EDUCATIONAL OPPORTUNITIES: Criminal Investigator Training

Wake Technical Community College - Raleigh, NC

Wake Technical Community College, 9101 Fayetteville Road, Raleigh, NC 27603-5696. Wake Technical Community College is a large college located in Raleigh, North Carolina. It is a public school with primarily 2-year programs and has 14,839 students. Wake Technical Community College has a less than one year program in Criminal Justice/Police Science which graduated forty-two students in 2008.

Central Carolina Community College - Sanford, NC

Central Carolina Community College, 1105 Kelly Dr, Sanford, NC 27330-9840. Central Carolina Community College is a small college located in Sanford, North Carolina. It is a public school with primarily 2-year programs and has 4,753 students. Central Carolina Community College has a less than one year program in Criminal Justice/Police Science which graduated thirty-four students in 2008.

Wayne Community College - Goldsboro, NC

Wayne Community College, 3000 Wayne Memorial Dr, Goldsboro, NC 27533-8002. Wayne Community College is a small college located in Goldsboro, North Carolina. It is a public school with primarily 2-year programs and has 3,376 students. Wayne Community College has a less than one year program in Criminal Justice/Police Science which graduated eighteen students in 2008.

Johnston Community College - Smithfield, NC

Johnston Community College, 245 College Road, Smithfield, NC 27577-2350. Johnston Community College is a small college located in Smithfield, North Carolina. It is a public school with primarily 2-year programs and has 4,128 students. Johnston Community College has a less than one year program in Criminal Justice/Police Science which graduated twenty-eight students in 2008.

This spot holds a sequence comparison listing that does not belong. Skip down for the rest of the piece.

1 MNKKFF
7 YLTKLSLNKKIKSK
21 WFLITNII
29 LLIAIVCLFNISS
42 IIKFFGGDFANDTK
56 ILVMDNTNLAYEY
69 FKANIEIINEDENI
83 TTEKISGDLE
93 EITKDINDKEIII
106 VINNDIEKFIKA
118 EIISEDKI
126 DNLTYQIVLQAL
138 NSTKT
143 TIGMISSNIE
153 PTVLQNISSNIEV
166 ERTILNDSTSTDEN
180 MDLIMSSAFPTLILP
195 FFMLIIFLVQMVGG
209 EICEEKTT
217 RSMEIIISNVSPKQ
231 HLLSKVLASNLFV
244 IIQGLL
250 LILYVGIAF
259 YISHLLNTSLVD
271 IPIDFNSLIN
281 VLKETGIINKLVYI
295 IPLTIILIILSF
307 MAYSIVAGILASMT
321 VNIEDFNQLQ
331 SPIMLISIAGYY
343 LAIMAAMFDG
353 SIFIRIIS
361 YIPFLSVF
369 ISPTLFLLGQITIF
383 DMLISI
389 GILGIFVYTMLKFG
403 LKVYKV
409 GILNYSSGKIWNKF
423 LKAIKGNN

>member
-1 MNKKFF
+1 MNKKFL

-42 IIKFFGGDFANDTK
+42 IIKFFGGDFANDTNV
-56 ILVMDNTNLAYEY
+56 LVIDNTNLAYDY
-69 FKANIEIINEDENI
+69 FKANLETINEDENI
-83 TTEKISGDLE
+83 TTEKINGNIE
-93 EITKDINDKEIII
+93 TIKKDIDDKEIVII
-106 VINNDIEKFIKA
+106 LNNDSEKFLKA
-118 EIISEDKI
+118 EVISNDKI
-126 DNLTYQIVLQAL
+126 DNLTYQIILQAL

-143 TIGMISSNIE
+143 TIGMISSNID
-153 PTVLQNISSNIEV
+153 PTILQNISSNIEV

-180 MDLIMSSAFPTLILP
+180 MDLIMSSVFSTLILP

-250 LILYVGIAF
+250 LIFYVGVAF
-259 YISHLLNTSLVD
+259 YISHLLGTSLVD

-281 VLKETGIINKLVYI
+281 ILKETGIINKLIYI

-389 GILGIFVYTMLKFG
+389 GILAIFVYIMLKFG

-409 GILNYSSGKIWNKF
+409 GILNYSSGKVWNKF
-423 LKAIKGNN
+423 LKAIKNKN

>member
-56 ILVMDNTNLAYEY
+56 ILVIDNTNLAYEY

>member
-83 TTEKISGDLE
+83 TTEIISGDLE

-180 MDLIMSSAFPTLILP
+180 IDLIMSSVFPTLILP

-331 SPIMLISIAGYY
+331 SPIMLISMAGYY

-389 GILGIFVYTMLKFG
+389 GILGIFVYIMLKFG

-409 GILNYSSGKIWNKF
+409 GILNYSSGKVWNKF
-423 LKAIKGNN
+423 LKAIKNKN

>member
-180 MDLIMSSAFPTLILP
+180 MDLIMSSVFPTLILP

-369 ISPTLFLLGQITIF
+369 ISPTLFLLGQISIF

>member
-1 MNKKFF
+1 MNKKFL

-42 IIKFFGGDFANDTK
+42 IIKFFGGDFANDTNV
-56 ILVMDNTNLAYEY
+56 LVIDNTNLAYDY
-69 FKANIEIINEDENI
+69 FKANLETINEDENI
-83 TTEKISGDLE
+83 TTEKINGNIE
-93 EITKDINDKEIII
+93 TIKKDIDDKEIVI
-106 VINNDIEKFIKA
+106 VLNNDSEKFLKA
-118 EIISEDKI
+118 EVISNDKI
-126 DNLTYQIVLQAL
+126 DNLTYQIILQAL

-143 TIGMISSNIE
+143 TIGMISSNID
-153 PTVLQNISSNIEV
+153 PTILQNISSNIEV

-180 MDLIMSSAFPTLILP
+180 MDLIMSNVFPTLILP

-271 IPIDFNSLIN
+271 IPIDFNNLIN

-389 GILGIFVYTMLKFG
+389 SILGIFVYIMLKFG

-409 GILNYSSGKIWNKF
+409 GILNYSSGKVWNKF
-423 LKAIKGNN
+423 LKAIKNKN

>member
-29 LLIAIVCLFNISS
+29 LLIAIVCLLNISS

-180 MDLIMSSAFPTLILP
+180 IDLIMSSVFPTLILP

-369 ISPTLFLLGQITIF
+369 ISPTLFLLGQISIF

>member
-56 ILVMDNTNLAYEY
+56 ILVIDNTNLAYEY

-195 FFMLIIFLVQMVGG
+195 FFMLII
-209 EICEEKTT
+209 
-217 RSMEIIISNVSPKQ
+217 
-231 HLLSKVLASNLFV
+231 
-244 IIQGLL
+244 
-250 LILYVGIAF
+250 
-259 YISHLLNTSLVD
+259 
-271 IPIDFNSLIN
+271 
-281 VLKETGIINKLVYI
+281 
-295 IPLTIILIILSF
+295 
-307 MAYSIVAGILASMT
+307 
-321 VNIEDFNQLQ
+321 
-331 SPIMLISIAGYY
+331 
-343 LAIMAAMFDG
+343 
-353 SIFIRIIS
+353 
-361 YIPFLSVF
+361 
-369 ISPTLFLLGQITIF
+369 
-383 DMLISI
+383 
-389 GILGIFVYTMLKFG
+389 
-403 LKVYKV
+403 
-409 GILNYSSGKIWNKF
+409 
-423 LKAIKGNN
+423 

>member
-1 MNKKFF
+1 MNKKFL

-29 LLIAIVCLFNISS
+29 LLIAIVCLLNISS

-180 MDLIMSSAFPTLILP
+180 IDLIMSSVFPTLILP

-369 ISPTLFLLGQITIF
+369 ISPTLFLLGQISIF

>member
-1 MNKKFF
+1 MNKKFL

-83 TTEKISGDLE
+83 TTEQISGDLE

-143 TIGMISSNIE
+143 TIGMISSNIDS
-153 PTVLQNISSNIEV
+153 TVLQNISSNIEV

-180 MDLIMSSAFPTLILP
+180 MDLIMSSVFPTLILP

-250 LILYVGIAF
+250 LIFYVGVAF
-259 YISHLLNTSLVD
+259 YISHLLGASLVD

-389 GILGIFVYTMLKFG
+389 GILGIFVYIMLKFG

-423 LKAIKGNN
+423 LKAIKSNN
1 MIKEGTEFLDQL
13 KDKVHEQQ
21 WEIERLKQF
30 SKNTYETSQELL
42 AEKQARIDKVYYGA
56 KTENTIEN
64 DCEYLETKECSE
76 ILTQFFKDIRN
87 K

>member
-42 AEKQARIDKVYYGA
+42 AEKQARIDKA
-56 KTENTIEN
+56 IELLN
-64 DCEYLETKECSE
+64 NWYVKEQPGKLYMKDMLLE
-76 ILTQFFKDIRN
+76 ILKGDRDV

Durham Technical Community College - Durham, NC

Durham Technical Community College, 1637 Lawson St, Durham, NC 27703-5023. Durham Technical Community College is a medium sized college located in Durham, North Carolina. It is a public school with primarily 2-year programs and has 5,214 students. Durham Technical Community College has a less than one year program in Criminal Justice/Police Science which graduated twenty-three students in 2008.

CERTIFICATIONS

Certified Medical Investigator: The spectrum of professions involved in forensic investigation has broadened dramatically over the past 20 years.

For more information, see the American College of Forensic Examiners website.

Certified Corrections Manager - Security Threat Groups: Individuals who head a Security Threat Group (STG) program in an adult or juvenile corrections facility, contribute to the development of agency policies/procedures pertaining to STGs, and are involved in the implementation of these policies/procedures.

For more information, see the American Correctional Association website.